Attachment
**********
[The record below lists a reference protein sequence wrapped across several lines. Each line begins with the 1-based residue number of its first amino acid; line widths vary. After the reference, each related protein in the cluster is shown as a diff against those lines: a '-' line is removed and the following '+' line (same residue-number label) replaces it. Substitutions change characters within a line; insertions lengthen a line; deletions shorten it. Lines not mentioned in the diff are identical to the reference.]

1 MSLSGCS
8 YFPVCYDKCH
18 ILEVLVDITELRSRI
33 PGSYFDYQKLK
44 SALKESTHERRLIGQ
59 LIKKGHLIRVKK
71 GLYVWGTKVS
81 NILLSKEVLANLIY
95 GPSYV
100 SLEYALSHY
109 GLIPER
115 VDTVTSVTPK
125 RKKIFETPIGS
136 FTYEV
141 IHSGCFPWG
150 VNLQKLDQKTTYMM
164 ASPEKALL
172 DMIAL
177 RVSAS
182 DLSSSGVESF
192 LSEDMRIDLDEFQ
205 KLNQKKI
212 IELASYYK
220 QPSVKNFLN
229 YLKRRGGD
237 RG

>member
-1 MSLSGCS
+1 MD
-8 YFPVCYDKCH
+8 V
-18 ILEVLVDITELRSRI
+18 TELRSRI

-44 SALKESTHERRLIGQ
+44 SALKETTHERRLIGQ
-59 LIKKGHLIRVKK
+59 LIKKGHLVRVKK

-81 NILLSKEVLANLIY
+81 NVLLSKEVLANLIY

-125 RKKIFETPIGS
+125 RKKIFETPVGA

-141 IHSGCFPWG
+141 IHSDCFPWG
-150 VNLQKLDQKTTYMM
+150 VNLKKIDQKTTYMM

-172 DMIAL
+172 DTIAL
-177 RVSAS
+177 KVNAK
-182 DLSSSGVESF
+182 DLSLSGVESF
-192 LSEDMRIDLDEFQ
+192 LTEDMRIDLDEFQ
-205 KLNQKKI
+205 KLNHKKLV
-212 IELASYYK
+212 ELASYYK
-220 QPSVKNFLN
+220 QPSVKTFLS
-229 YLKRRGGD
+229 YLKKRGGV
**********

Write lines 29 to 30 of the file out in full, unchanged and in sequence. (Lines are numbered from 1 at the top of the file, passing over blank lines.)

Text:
-1 MSLSGCS
+1 MD